Yup, I sure do like runnin. Okay, well not too much, bust still, it’s become a hobby. I’m not one of those hardcore people you see running outside on a 25 degree day, but I do feel bad if I don’t run for a week. Which is actually the case right now. I run after work and sometimes that just isn’t possible. I really should run and workout in the morning before work but I need to sleep to the last minute possible. That’s just how I roll. But yeah, it’s fun to beat people at the track. It gives you a little extra inspiration, plus a newfound respect for people that are out of your league.
You may have also noticed I was listening to a little Pantera while I ran. I totally need good music for running and working out. I kinda mix it up between metal, jungle and minimal techno. It depends what I’m doing. Obviously I like the harder stuff for working out, or for running in the gym on the boring treadmill. Running outdoors gives you a different feeling, so then I go for lighter stuff, but still epic and driving. I’d like to run out in the country and just listen to the birdies and the wind in the trees, but I live in New York and instead I get the cars and the planes and annoying people talking.
This week’s Dustinland is based on what I think is a pretty interesting truth: when you do something mundane outside, it suddenly becomes “doing something.” Take reading a book. You read a book on your couch, big deal. But you spend a Saturday afternoon reading a book outside in your backyard, and man, now that’s a good day. I could probably launch into some sort of nature writing thing here but I just did laundry and I don’t feel like it right now. But you get the point: mankind is tied to nature, we like to be outside, it’s special, it’s nice on a nice day, it can make the most lame thing seem fun and cool, blah blah blah trees and birds are nice.
Posted in environment
Check out this map of famous movie road trips I designed for MTV’s NextMovie blog. I have to say, I have never seen some of these movies, but Smokey & The Bandit sounds fantastic.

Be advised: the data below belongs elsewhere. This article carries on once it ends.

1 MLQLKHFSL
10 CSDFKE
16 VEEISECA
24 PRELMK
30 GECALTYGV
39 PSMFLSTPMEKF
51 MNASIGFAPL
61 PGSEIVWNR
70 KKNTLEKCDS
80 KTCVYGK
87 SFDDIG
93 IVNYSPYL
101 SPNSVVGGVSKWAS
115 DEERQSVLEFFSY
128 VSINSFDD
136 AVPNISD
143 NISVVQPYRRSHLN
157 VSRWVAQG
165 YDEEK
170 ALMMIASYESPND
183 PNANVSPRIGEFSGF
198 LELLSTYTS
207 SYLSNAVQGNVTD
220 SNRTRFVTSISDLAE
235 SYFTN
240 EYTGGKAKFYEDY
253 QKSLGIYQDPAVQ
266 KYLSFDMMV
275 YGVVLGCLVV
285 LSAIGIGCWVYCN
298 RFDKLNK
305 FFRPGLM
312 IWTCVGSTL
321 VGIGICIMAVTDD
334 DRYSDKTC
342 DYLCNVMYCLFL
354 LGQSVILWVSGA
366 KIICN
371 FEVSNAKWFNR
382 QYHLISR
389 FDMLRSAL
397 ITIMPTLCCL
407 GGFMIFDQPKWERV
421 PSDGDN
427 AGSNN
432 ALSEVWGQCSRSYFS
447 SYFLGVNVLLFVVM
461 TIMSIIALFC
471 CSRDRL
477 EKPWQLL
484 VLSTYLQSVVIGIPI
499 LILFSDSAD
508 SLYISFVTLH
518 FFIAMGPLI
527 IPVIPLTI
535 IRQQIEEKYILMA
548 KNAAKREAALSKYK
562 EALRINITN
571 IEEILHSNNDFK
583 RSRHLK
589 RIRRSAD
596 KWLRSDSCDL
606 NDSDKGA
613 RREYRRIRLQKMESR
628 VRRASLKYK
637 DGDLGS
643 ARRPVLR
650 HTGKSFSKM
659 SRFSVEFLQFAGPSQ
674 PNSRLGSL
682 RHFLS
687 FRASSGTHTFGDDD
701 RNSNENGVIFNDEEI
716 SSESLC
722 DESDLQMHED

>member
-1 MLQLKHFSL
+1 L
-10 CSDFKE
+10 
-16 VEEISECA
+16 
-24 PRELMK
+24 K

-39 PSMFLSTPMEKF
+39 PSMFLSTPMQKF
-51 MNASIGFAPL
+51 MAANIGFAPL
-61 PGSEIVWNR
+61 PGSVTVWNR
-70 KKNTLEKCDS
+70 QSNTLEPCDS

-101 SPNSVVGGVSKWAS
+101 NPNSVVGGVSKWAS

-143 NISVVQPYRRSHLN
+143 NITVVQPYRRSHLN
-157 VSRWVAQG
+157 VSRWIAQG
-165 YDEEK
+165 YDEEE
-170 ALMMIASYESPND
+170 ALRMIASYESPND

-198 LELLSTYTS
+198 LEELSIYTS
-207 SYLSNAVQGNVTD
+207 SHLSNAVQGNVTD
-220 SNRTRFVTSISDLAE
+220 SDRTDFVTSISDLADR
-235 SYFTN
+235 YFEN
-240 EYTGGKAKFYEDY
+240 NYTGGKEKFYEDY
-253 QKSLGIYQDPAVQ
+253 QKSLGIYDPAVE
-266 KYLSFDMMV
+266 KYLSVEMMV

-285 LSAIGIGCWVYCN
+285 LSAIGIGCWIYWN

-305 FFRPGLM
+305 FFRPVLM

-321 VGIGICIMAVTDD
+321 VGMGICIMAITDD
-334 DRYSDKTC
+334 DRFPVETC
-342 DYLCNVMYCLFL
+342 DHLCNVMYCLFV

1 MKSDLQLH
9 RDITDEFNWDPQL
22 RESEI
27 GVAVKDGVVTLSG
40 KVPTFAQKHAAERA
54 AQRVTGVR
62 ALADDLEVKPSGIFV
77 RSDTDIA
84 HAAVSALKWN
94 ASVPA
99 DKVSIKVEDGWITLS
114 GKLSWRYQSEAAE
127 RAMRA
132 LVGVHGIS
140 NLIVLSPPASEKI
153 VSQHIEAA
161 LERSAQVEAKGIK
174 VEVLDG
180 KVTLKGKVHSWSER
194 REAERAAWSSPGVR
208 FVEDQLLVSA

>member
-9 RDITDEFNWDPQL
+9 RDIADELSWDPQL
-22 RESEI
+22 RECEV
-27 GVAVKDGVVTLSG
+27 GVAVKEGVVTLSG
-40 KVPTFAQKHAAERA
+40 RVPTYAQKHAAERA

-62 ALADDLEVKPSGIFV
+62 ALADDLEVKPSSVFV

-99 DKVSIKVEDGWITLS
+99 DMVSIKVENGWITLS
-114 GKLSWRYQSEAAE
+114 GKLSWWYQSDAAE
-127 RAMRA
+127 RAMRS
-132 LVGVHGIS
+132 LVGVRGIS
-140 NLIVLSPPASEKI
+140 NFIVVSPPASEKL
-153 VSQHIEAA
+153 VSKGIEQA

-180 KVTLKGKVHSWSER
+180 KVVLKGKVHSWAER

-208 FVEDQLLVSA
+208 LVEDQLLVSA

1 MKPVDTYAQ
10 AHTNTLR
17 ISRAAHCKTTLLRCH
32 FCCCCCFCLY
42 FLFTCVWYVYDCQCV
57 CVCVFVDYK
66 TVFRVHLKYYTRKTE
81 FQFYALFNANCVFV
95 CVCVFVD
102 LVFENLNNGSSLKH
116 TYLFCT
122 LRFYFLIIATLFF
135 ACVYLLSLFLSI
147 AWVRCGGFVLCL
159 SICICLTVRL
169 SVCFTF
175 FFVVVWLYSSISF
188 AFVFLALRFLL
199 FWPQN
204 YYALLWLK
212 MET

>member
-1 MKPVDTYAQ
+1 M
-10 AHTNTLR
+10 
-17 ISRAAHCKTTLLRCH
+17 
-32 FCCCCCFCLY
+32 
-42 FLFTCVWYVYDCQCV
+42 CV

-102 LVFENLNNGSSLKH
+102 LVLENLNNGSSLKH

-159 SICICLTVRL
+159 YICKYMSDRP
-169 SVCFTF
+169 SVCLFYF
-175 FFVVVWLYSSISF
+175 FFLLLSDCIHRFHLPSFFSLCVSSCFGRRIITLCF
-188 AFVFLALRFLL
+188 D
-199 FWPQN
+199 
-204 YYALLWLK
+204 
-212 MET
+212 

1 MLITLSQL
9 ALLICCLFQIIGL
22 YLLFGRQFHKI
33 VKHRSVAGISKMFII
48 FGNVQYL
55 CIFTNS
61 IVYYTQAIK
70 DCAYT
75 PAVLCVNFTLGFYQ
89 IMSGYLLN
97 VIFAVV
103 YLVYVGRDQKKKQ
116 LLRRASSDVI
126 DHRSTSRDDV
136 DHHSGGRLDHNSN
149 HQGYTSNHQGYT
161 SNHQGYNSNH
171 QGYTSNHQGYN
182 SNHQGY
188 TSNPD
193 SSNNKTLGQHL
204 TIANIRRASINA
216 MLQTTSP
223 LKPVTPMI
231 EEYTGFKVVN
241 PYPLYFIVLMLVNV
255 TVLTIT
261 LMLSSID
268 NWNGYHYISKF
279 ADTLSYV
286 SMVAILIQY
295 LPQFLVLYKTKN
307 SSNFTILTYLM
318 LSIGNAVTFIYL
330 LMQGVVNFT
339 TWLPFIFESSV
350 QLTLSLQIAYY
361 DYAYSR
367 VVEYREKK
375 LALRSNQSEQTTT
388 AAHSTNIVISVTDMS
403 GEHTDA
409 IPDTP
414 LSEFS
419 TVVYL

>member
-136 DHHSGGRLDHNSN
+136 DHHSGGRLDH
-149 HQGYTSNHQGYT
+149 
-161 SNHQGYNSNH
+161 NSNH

This week’s Dustinland is usually not a big problem for me since I rarely indulge in a guilty reading pleasure. I really do mostly enjoy non-fiction (but only about cool stuff like people falling off Everest or dudes dying while drilling tunnels or how rough life was back in 1902 on the Bowery) or classics or other “good” books that you read about on Best of the Year lists. But sometimes I get bored and just want to relax into a fantasy world that does not in anyway remind me of my own life, and that’s when I go for some sci-fi. Good sci-fi is really hard to find though. I haven’t read much at all, and just stepping foot in the sci-fi section at Barnes & Noble makes me want to puke. Everything looks like crap a 14-year-old in 1972 would love. So unless you have a really dorky friend who can give you good recommendations, you’re stuck browsing Amazon for lists. And then, once you finally do find a good sci-fi fantasy nerd book, you get what this week’s comic is about: a horrible cover that poorly represents the masterpiece you hold in front of you. Sure, you can tell everyone else about how the book is a classic, a metaphor for the Vietnam war, the book that inspired Stephen King to become a writer… but it doesn’t matter, because you’re holding a paperback with an exploding spaceship on it. The same goes for every genre out there — just replace the exploding spaceship with submarines, slamming gavels, or quivering bosoms.
Gothamist has a pretty funny photo of a “hipster trap” up today, along with a link to the Theory of Hipster Relativity Dustinland. Check it out yall.
It’s funny, not just regarding this week’s Dustinland, but all my comics, every time I post an entry here, I feel like I’m trying to counter any complaints about my comic that will appear online before they do. Clearly it’s impossible to do that, since there will always be something about my—or anyone’s—work to bitch about, plus most people just check the comic without coming here before they post their nasty comments about how stupid I am.
But anyway, just in case you couldn’t get it from the comic, I do not want to be, nor do I wish others to be rude, inconsiderate assholes who go about their lives doing as they please because they feel no responsibility toward others. This comic was merely pointing out how fun and carefree it would be to not care about anything but only within the confines of a fantasy world where it isn’t necessary to have considerations for an entire world full of people and other lifeforms need to coexist in relative peace and harmony. That’s why the comic ends with me on my own little island.
Not sure what other complaints people will have about this one but there probably won’t be too many since this one has a lot of words which means nobody will read it on the internet. TLDR.
Oh also, Birdy is quoting Nietzsche this week. Seems appropriate.